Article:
That’s a game changer for TCPA/DNC plaintiff’s bar in civil class action. Whereas a drawn-out discovery process is involved in determining the extent, or shallowness of the class of effected consumers, FCC actions completely side-steps that process and actually works the other way around. Through US Telecom as the designated its Traceback Group consortium, the FCC can take one complaint, trace it to the source and then expand the pool of inquiry to all call traffic transported by various VoIP providers for that call source before it alleges a NAL. The FCC will always have the drop over any private claim trying to start and build a class-case through the TRACED Act. The Act’s tool allows the Commish to “see” the volume short-duration calls with the source of consumer complaints in short stead. Often, the Traceback process begins when a consumer not only complains but provides their terminating recording of the violative call. Likewise, in ongoing violations by a telephone number, call content can be acquired. As of recent, VoIP Providers in the chain of transport can also block calls in their network without liability under the Federal Communications Act (FCA) from that telephone number (to box-out calls from that originating end-user) or block the transmitting provider.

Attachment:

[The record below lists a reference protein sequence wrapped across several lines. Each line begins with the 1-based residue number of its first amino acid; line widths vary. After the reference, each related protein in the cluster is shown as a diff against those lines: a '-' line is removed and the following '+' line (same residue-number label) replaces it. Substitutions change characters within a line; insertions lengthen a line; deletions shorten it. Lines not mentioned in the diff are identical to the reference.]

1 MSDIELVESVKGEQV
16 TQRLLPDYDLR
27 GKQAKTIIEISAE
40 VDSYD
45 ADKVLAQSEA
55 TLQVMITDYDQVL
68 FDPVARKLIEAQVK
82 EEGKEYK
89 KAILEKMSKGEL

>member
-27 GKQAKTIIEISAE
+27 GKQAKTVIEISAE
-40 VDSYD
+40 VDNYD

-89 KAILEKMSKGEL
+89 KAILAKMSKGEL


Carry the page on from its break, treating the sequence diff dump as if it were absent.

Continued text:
Now back to this newly released NAL Presser. The FCC alleges Interstate Brokers made 514,196 robocalls to wireless phones and 271 telemarketing robocalls to landline phones in in apparent violation of the Telephone Consumer Protection Act and DNC rules. They also state that the violation was determined not based on analysis of all the robocalls made by Interstate Brokers, but on a sampling of 10,000 calls where “some” of the called parties complained of TCPA and DNC violation because of lack of their expressed written consent. So, the Commish’s investigation obviously has an overall number of 514,467 robocalls, and within the 10,000 calls sampled from that number. In that sample it is clear 271 went to landlines and the rest to wireless phones. Not clear is whether all 514,467 were made without expressed written consent or is some of those calls were. The exact number of violative is unclear in the Presser and may or may not be stated in the soon to be released NAL. What is known from the statements is that “the Bureau reviewed a sample of 10,000 calls, confirmed with the dialing platform provider that the calls were pre-recorded messages, and spoke to several recipients who confirmed they had not provided to consent to be called. The proposed fine is based on the verified calls.”